Megan Brown

DNP Student
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Nursing has been the best unintentional decision I’ve made at this point in my life. I was the first in my family to go to college, and really had no idea which direction to take my education – or my life, for that matter. I thought I might want to pursue a medical degree (because everyone should aim to be a doctor, right?) and so entered college as a biology major. Realizing I knew nothing about the medical professions, I switched my major to nursing because nursing students were able to get meaningful hands-on experience in the hospital starting the first year. The rest was history, as I fell in love with nursing and realized everything I thought I was looking for in medicine was actually encompassed within the nursing role. Further experience discerned my attraction to the intensive care setting and more specifically, to the critical thinking component of caring for patients in critical condition. These are what led me to pursue a DNP in nurse anesthesia.

While researching schools, I made lists of prospective programs, including type of degree offered, number of credits, cost, class size, required courses, competitive GRE scores etc., and Duke’s program seemed to be custom made just for me. It had everything on my wish list, such as being a reputable nationally ranked program, notable faculty, small class size, diverse clinical sites and a perfect certification pass rate. Duke also didn’t require that I take general or organic chemistry, which was a major plus.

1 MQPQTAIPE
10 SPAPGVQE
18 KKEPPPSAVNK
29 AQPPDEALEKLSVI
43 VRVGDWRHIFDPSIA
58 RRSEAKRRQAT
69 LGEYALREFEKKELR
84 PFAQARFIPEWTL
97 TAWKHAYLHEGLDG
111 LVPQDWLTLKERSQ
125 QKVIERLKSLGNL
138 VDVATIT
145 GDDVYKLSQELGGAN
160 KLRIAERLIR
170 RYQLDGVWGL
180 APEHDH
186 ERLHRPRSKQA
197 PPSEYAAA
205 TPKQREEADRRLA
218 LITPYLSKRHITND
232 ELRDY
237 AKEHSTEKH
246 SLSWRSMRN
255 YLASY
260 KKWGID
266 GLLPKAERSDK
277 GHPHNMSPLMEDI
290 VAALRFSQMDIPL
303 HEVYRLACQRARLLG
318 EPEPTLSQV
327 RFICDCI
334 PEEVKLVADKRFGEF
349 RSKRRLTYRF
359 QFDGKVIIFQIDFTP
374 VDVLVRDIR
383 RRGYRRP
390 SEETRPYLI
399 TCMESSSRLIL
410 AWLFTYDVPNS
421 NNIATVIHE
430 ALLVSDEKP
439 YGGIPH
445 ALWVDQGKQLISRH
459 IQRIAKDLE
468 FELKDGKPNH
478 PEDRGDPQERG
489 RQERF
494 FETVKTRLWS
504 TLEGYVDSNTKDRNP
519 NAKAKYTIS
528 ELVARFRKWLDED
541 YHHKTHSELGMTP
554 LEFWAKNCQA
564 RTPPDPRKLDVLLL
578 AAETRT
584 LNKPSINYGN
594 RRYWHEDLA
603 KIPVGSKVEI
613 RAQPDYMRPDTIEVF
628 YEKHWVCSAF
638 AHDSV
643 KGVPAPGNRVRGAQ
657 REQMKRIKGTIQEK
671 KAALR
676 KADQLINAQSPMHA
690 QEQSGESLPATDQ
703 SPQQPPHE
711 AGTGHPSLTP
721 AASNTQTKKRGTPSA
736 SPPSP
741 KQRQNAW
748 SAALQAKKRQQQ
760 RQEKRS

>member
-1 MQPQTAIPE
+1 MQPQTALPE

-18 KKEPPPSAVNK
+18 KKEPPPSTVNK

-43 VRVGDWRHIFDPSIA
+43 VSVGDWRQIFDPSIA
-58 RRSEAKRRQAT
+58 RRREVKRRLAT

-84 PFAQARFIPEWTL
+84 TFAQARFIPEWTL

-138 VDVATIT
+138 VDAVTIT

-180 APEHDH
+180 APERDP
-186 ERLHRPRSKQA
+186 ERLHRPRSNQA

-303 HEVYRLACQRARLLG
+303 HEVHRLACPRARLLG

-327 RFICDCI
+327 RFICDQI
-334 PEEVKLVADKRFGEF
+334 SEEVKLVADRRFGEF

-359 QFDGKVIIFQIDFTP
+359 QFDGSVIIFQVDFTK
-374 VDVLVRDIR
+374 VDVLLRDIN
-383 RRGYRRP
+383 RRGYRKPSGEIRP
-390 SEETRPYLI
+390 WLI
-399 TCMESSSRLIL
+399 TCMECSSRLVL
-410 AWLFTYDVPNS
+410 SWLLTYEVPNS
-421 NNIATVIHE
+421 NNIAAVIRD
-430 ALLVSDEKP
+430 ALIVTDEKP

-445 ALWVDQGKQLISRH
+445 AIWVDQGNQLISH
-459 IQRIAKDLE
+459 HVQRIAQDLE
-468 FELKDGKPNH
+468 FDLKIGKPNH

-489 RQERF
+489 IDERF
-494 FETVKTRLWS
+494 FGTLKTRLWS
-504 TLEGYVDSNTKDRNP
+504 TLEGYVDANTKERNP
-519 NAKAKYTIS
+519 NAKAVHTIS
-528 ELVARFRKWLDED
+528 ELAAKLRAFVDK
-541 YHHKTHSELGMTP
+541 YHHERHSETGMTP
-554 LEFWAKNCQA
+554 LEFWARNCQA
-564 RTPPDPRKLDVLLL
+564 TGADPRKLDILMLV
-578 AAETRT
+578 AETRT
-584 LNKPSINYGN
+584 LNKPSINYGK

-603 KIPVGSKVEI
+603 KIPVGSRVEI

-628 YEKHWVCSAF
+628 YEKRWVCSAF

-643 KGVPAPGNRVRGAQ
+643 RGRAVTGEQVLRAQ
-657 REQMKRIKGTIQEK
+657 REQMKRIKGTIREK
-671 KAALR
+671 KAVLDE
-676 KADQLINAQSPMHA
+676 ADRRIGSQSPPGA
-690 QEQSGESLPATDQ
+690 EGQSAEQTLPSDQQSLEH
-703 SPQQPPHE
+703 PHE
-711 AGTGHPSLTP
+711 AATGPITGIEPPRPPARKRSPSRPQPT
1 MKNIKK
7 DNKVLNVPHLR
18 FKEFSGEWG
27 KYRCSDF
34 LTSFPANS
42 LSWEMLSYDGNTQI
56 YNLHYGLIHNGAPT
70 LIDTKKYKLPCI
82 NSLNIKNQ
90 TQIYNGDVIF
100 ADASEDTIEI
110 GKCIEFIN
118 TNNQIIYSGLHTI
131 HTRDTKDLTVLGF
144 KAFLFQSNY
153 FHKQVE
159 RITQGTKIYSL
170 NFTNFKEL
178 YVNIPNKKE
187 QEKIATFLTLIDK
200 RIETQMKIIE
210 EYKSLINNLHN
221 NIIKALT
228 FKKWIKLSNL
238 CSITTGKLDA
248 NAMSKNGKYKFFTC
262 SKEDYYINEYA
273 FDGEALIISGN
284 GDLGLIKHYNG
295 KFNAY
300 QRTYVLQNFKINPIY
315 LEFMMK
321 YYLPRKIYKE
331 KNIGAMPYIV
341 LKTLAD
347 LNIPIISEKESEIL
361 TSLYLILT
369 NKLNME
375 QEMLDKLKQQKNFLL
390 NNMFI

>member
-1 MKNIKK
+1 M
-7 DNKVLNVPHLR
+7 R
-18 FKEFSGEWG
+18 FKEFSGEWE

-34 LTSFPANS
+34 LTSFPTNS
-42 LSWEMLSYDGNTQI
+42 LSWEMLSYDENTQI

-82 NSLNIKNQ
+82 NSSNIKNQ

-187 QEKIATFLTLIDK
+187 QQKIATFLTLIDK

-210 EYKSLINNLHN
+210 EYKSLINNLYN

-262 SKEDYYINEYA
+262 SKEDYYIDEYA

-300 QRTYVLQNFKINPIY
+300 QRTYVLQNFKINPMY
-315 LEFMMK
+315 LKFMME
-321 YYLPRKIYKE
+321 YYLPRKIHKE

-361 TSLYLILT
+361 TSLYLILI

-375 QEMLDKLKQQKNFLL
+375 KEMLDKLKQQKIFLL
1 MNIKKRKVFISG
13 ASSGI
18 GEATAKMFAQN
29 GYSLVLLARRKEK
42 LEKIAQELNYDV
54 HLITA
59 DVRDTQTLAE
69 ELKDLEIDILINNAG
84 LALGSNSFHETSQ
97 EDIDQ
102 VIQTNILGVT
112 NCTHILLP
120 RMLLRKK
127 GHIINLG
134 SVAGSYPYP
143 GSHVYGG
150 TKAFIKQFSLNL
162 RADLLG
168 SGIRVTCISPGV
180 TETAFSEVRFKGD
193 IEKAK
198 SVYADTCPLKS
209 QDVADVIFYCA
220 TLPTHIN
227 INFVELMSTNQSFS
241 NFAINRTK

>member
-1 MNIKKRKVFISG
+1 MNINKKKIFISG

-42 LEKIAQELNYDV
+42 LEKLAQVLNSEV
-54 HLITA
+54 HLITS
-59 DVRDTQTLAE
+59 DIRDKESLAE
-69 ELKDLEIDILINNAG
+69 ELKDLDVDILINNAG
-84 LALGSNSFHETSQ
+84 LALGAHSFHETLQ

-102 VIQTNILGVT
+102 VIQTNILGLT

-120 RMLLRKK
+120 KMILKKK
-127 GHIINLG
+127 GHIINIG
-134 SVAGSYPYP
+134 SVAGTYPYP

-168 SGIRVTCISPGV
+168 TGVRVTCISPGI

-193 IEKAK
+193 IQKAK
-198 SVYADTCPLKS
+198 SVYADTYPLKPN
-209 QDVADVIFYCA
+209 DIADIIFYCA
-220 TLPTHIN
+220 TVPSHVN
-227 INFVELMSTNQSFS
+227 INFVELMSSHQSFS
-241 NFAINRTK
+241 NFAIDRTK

Though I am only one semester down with eight to go, I already see how DUSON has earned a name among the top ranked schools for graduate nursing studies. All of the coursework is beautifully tailored for nurse anesthesia, so instead of just learning basic principles of chemistry and physics, we learn how those basic principles apply to us as future anesthesia providers. So far, I am in awe of the faculty and in love with the program.

Once I graduate, I hope to be an excellent practitioner of nurse anesthesia, and not only practice but contribute something to the field. During orientation we were told that this program isn’t for those who only wish to do the bare minimum and strive to pass the classes, but for those who want the opportunity to go above and beyond. I can tell by the quality of the SRNAs in the classes above me that this was a true statement, and I only hope to uphold the standards and precedents that they set as I continue through the program.

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